Two Weeks with the Nifty Fifty; or, Temple Life in Taipei

I recently spent two weeks in Taipei, Taiwan. For this particular trip, I decided to leave my trusty 24-70 mm lens at home and just bring the tiny 50 mm f:1.8 fixed focal length lens. My reasons for doing this were twofold: I wanted to go lighter. The Canon 24-70 is a tank, both in terms of actual weight as well as visual weight, especially when combined with the 6D body. My shoulder is weary of carrying it all and the size of it makes me feel very conspicuous in public places. Secondly, I wanted to challenge myself with a single focal length lens. Part of the purpose for this challenge will be revealed in an upcoming post (I know you’re all holding your breath in anticipation).

Upon returning, someone asked if I had felt limited in having only the one focal length. Generally I would have to say no. Sure, there were occasional moments where I might have wished for something a bit longer or shorter, but us humans are really quite flexible creatures and we tend to adapt to whatever constraints we are given. Forced to use one lens, you adapt and soon begin to ‘see’ in that focal length. Although, aside from a 100 mm macro lens, my experience with fixed focal length lenses is limited, those-who-know-better-than-me often suggest that using fixed lenses can help you learn to see creatively because of those constraints. You can’t just stand it one spot and zoom until you get something interesting, you have to actually think within that fixed frame.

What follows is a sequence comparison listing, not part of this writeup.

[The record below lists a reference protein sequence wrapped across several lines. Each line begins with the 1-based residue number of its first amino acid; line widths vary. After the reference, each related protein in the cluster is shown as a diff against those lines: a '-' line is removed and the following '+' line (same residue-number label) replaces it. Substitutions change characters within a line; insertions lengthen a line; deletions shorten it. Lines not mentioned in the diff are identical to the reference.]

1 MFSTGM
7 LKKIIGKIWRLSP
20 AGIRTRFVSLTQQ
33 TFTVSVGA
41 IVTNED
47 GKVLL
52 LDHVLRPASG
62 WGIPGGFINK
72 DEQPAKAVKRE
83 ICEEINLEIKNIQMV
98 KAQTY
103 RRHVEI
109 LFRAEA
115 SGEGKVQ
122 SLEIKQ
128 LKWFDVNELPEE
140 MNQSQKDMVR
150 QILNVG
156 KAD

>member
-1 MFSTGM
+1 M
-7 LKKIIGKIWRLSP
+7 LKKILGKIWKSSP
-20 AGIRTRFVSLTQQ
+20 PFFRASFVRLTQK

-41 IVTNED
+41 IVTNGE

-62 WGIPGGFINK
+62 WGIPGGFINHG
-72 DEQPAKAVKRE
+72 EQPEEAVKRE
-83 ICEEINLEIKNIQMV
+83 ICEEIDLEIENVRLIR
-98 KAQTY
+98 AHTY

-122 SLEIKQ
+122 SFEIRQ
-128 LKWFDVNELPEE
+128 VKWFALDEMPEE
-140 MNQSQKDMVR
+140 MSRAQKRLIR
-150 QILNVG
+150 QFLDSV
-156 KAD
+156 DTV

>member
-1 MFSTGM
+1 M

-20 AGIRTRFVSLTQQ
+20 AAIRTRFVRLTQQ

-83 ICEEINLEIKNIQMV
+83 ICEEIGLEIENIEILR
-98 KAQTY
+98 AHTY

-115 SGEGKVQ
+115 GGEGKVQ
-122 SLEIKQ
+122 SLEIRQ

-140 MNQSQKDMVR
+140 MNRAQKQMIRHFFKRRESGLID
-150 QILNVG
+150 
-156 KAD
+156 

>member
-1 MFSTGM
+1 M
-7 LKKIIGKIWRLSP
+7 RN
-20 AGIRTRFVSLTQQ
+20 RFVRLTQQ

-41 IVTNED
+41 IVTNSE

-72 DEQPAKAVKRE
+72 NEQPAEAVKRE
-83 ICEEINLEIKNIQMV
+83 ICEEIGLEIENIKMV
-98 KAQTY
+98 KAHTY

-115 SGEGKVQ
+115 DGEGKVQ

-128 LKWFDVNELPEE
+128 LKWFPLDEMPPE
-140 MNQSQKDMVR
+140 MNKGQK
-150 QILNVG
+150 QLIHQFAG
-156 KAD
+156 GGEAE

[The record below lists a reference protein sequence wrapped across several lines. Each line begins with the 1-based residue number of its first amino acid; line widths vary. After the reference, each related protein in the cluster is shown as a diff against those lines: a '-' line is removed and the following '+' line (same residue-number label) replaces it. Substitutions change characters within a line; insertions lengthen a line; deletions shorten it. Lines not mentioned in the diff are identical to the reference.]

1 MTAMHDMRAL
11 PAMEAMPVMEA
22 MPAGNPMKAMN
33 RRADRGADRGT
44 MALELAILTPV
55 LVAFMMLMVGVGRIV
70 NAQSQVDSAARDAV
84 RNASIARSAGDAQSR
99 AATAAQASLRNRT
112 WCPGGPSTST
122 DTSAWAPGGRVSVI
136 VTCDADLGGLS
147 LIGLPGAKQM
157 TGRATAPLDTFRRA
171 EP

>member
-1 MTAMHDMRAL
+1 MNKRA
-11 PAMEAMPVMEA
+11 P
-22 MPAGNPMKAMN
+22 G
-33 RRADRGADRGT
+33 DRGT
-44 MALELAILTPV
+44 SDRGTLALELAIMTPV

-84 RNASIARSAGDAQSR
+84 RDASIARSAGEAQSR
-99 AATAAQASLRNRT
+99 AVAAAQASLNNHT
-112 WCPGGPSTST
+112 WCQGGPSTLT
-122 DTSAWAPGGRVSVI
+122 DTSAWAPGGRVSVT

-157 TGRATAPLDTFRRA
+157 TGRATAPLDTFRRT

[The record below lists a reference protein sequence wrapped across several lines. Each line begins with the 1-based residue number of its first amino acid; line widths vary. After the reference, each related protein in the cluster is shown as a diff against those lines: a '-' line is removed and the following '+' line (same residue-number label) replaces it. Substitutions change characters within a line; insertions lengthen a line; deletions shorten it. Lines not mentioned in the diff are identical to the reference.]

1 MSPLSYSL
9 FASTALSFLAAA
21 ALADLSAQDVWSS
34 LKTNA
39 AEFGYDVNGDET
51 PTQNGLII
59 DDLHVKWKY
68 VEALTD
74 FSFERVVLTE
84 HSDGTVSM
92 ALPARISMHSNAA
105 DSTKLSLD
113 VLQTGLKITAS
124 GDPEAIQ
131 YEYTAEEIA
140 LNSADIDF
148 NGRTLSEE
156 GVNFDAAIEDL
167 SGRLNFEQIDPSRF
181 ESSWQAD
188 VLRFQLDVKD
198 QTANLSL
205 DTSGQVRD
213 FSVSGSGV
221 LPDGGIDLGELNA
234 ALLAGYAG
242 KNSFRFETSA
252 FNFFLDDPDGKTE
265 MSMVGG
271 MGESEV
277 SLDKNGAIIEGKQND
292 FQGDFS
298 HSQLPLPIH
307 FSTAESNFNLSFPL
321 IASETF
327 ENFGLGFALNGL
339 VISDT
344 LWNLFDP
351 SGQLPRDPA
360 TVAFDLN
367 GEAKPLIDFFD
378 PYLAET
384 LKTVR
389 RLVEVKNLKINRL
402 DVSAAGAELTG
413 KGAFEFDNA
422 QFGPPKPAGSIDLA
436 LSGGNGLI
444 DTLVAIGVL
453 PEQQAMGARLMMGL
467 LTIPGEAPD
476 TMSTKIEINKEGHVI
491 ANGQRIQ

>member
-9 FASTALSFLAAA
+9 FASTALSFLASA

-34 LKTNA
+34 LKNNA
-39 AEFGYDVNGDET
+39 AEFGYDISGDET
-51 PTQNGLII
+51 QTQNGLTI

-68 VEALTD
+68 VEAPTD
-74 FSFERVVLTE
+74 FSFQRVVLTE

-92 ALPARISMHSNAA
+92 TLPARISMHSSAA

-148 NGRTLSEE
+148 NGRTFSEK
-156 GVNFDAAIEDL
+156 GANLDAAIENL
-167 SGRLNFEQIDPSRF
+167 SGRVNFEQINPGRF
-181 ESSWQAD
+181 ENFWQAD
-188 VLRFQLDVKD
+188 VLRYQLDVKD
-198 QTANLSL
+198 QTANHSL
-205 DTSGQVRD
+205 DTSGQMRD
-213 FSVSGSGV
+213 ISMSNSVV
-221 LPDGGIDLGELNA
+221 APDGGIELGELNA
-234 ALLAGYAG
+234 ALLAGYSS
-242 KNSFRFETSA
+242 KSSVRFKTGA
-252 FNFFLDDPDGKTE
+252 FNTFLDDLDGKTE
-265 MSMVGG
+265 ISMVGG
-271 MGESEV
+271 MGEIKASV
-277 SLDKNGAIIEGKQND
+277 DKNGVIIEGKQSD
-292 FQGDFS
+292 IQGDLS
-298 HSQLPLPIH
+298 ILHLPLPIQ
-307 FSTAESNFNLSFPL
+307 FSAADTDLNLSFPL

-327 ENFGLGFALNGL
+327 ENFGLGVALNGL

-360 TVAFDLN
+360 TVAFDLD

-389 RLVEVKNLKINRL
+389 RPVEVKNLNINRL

As far as the Canon 50 mm f:1.8 (often referred to at the Nifty Fifty) is concerned, well, it’s a cheap lens. On the plus side, it’s inexpensive, reasonably sharp, and light-weight. On the downside, it’s cheap, as in plastic construction, slow focusing, and, at least to my eye, seemed to struggle with high-contrast situations in which a higher quality lens might have handled with ease. That said, for the price you can’t beat this lens and every Canon shooter should have it in their bag. Or rather, on their camera.

The pictures below were all shot with the 50 mm on a 6D (full frame) body and are a series of images from various temples around the Taipei area. Taipei has numerous temples around, primarily of various Buddhist and Confucius varieties. I won’t pretend to know the differences between them and they all seemed to follow a similar layout, although the Confucius temple was more spare and much less ostentatious than the Buddhist temples.

Enjoy!

Lighting incense, Guandu Temple, Taipei

Lighting incense, Guandu Temple, Taipei
Canon 6D, 50 mm, f/2.8, 1/100s, ISO 100

Lighting candles at Longshan Temple, Taipei

Lighting candles at Longshan Temple, Taipei
Canon 6D, 50 mm, f/2.8, 1/40s, ISO 800

Longshan Temple, Taipei

Longshan Temple, Taipei
Canon 6D, 50 mm, f/2.8, 1/40s, ISO 800

Longshan Temple, Taipei

Longshan Temple, Taipei
Canon 6D, 50 mm, f/2.8, 1/40s, ISO 2000

Looking at something interesting at Longshan Temple, Taipei

Looking at something interesting at Longshan Temple, Taipei